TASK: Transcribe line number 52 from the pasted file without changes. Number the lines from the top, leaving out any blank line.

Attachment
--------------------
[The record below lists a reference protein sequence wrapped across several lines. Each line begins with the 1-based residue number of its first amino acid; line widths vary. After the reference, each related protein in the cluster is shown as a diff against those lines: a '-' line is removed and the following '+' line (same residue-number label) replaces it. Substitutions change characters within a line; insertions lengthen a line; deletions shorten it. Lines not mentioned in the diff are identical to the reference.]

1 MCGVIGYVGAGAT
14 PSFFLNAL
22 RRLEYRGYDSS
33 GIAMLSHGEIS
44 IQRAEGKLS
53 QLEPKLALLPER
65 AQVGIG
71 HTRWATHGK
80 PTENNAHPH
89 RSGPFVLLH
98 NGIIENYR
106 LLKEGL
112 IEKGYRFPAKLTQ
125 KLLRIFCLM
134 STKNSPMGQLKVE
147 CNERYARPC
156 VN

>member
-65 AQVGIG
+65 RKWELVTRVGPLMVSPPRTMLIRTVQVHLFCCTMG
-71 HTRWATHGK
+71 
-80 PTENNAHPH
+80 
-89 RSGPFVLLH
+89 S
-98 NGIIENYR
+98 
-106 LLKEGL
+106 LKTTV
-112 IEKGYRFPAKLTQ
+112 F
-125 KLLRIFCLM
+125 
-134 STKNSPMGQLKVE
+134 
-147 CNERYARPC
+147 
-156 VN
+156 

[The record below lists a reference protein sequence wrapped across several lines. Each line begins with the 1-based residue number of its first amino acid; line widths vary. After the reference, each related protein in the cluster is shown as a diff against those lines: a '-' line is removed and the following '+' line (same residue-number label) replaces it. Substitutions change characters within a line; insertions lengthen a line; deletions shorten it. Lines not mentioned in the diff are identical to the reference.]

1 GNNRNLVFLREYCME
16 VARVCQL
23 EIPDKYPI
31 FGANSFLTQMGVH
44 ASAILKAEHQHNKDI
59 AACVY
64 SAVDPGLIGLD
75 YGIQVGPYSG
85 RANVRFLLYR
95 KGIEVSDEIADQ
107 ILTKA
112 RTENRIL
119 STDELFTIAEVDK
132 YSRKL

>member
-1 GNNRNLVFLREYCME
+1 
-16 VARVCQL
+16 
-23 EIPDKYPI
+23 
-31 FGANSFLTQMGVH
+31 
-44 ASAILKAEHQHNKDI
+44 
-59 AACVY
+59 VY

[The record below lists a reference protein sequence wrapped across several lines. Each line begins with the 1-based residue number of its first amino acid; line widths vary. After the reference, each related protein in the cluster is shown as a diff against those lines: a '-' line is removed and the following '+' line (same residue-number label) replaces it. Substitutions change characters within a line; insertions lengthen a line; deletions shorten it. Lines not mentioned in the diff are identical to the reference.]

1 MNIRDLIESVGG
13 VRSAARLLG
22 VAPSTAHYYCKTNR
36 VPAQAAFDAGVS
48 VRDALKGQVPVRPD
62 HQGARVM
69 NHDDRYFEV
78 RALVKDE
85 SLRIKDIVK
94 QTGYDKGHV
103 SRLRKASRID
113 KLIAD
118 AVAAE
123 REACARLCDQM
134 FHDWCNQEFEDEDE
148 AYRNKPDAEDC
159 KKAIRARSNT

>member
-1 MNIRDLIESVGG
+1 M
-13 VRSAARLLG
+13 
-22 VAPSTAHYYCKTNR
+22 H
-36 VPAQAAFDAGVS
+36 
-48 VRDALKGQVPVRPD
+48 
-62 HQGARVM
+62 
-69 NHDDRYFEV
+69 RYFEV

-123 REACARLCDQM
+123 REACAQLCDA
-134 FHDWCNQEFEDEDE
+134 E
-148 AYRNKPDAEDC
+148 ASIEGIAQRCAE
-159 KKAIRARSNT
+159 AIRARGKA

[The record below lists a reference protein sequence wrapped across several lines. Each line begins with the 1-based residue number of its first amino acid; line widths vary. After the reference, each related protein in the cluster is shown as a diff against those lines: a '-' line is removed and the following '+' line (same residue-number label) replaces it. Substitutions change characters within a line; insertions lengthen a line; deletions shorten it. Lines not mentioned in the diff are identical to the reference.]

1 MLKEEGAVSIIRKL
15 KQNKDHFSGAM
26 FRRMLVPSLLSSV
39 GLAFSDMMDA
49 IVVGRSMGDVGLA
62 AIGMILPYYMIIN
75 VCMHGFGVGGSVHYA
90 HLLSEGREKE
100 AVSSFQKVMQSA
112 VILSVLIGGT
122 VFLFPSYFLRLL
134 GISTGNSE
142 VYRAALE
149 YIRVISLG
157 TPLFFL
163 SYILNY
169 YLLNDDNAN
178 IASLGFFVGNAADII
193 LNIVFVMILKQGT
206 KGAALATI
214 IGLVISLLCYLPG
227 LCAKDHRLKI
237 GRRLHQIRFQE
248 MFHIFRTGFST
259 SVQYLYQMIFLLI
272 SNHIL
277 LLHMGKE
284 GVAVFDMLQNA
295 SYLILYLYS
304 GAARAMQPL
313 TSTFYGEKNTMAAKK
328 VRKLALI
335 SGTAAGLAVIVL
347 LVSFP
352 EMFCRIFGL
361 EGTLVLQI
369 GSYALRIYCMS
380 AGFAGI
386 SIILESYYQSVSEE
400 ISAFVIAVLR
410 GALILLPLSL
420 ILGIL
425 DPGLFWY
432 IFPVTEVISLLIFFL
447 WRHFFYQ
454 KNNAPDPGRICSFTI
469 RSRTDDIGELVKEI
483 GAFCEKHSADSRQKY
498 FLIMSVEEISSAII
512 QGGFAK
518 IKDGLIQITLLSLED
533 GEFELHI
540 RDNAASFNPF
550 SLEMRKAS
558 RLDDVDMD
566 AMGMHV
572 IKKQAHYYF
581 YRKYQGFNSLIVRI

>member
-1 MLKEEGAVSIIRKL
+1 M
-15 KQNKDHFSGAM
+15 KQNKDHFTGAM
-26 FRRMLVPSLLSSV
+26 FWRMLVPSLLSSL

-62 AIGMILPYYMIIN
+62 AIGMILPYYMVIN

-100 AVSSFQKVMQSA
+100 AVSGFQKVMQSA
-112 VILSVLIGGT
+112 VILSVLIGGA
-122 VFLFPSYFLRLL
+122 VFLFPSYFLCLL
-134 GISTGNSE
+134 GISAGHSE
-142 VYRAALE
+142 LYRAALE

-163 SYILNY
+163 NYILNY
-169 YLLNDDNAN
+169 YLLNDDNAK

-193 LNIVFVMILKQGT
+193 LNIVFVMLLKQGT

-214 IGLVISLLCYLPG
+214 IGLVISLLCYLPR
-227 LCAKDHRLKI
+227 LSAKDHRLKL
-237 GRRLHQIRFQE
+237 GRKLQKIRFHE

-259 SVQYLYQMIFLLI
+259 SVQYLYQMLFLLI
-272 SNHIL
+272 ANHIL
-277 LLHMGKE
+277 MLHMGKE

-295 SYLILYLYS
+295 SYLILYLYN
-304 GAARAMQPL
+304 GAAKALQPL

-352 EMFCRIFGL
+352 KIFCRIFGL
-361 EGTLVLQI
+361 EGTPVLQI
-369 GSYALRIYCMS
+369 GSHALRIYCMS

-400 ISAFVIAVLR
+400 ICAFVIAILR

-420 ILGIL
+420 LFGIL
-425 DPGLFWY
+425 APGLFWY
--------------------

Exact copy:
95 KGIEVSDEIADQ